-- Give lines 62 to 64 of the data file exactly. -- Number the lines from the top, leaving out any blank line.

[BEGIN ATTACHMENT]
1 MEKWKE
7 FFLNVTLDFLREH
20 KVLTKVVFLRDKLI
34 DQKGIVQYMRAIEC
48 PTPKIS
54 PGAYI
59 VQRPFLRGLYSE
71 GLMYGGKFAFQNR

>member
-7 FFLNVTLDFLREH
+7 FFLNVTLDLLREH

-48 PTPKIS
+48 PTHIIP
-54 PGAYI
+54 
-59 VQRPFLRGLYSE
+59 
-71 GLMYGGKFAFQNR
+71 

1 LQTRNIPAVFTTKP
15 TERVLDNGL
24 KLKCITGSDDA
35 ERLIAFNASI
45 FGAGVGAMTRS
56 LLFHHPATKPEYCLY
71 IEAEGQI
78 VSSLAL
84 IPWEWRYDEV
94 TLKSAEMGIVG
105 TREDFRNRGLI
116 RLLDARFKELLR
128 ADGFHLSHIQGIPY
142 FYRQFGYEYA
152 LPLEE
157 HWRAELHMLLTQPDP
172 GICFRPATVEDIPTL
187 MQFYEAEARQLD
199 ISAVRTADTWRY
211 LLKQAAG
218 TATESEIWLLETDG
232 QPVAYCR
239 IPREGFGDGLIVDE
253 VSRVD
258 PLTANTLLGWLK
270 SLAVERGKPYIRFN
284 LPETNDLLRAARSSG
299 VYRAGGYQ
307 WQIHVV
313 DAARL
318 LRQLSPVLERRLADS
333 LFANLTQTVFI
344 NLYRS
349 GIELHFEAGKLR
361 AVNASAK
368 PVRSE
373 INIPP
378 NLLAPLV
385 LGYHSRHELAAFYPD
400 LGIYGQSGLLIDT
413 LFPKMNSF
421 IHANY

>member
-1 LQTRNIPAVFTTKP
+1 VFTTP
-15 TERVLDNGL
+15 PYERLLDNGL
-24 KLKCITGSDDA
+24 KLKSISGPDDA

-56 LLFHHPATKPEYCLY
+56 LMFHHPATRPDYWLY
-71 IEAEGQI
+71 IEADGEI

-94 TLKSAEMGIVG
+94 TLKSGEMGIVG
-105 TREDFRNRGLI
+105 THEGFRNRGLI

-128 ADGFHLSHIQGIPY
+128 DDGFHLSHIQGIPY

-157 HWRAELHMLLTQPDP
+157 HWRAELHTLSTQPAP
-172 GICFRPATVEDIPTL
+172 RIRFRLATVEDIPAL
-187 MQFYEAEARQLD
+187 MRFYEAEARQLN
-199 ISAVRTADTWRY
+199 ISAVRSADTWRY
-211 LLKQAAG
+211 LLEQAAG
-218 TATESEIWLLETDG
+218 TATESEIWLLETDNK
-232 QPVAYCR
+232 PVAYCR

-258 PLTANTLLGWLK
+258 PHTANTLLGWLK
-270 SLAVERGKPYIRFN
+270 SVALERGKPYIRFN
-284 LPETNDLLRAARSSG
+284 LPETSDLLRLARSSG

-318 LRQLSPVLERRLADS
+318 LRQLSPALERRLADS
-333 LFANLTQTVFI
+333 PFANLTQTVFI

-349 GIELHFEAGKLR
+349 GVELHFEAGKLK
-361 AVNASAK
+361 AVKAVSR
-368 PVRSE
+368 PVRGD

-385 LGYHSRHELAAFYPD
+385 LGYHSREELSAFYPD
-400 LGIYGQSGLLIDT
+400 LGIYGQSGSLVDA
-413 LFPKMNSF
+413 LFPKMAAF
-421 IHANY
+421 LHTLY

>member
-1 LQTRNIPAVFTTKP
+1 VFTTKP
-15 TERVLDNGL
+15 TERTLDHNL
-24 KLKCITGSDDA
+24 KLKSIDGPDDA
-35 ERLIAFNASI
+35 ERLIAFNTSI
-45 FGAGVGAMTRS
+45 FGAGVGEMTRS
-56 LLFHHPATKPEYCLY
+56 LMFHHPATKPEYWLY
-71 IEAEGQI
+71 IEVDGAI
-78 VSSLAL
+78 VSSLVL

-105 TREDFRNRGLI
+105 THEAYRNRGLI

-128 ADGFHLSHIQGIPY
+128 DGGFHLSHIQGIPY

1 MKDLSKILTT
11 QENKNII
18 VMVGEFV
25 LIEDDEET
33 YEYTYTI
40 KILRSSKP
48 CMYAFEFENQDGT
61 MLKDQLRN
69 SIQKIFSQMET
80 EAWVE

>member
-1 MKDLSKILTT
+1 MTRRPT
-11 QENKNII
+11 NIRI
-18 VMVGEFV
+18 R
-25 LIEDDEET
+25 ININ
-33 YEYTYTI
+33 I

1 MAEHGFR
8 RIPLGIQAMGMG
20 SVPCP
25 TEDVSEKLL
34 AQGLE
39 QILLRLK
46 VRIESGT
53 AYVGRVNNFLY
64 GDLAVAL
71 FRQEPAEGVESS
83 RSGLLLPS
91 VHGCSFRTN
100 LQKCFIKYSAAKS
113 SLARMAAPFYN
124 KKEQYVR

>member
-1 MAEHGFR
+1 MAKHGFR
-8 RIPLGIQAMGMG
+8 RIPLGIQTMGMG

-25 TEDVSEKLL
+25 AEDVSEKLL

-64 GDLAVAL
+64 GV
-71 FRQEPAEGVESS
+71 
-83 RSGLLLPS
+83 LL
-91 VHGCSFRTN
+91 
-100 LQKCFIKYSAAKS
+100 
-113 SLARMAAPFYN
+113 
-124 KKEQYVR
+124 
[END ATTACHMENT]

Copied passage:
>member
-1 LQTRNIPAVFTTKP
+1 VFTTP